A new NLC toolkit, "Bank On Cities: Connecting Residents to the Financial Mainstream,” provides municipal leaders with a step-by-step guide for launching “Bank On” initiatives that help working families avoid high-cost check cashing and other fringe financial services.
The toolkit draws upon lessons from the Bank On Cities campaign launched in 2008 by the YEF Institute. Through this campaign, the YEF Institute helped 18 cities across the nation replicate the successful Bank On San Francisco program. Both the toolkit and campaign were made possible by support from the Annie E. Casey Foundation and Ford Foundation.
About 100 cities, counties and states are now at some stage of developing Bank On initiatives. Through these efforts, local officials work with financial institutions and community organizations to connect unbanked residents with free or low-cost bank accounts, financial education and other mainstream financial services. The San Francisco program alone now reaches more than 50,000 residents.
Living on the Financial Fringes
According to the FDIC, more than one-quarter of U.S. households rely on alternative financial services such as check cashing, car title loans, payday lending, pawn shop loans, and refund anticipation loans. Of these 30 million households, nine million are completely "unbanked," while 21 million are "underbanked" - they have a bank account but still use costly fringe financial services. More than 70 percent of unbanked households have yearly incomes below $30,000, and more than 54 percent of African American households and 43 percent of Latino households are unbanked or underbanked.
The average unbanked worker spends an estimated $40,000 over his or her lifetime just to cash paychecks. In addition, residents struggling to make ends meet frequently become trapped in a cycle of debt when they turn to short-term, high-interest loans offered at check cashing outlets and other alternative financial service providers. With no safe place to store their money, unbanked residents are prime targets for theft and are at risk of losing their money in the event of a disaster. They are also less likely to build savings and develop a strong credit record.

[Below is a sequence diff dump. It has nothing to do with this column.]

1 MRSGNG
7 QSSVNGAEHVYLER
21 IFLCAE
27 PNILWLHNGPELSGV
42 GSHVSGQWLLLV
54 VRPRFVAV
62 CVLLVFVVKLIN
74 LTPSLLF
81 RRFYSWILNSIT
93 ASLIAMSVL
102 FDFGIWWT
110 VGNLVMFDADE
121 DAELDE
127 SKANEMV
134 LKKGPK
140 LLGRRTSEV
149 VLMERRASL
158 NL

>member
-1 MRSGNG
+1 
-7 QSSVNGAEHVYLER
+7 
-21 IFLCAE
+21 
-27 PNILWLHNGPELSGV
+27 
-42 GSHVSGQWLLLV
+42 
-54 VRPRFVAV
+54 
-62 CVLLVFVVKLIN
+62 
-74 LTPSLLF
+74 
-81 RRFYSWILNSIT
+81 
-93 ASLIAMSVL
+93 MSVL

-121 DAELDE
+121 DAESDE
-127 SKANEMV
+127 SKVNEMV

As demonstrated by the latest recession, financial instability among a large proportion of a city's families has a substantial impact on local economic vitality. Financially insecure residents lack the savings and credit needed to invest in education, start new businesses and achieve sustainable homeownership. On the brink of a financial emergency, these residents are more likely to require public services. Neighborhood safety is also at risk when basic financial transactions are conducted in a predominantly cash economy.
Bank On Programs
A bank account can provide the "on-ramp" to financial stability. Following the model developed by former Mayor Gavin Newsom and Treasurer José Cisneros in San Francisco, city leaders are partnering with banks, credit unions and community organizations to eliminate barriers to the financial mainstream. These barriers may include minimum balance requirements, monthly service charges, past problems with bank accounts such as unpaid overdraft charges, or lack of a U.S. driver's license.
A typical "Bank On" account eliminates or mitigates these obstacles, and connects residents with financial education on budgeting, credit, saving, bank products and avoiding financial traps. As trusted messengers, community organizations reach out to unbanked families who would benefit from safe, affordable financial services. Municipal leaders are in a unique position to convene local partners and spearhead development of the Bank On initiative. Many cities have used their Bank On programs as the foundation for a broader financial stability agenda, partnering with mainstream financial institutions to expand access to prepaid debit cards, low-cost payday loan alternatives, credit repair services, savings options and direct deposit of paychecks and public benefits.
Since 2009, NLC has continued working with cities to build and expand Bank On initiatives. Federal officials are now exploring opportunities to bolster local efforts. In his 2011 budget proposal, President Obama requested $50 million to fund a national Bank On USA initiative to support the development or expansion of local Bank On initiatives.
A New Toolkit for Bank On Cities
NLC's new toolkit offers a practical resource to municipal officials who plan to develop or improve a Bank On initiative. Replete with an array of tools, city examples and sample documents, the toolkit's 11 chapters focus on the essential components of a Bank On program:
All local officials and community partners can download the toolkit online and are encouraged to visit the Bank On portal website, http://joinbankon.org. A limited number of print copies will be available for cities that are planning to initiate or enhance a Bank On program. Please contact Laura Fischer at (202) 626-3056 or firstname.lastname@example.org for more information and/or a printed copy.
Bank On Cities: Connecting Residents to the Financial Mainstream (PDF)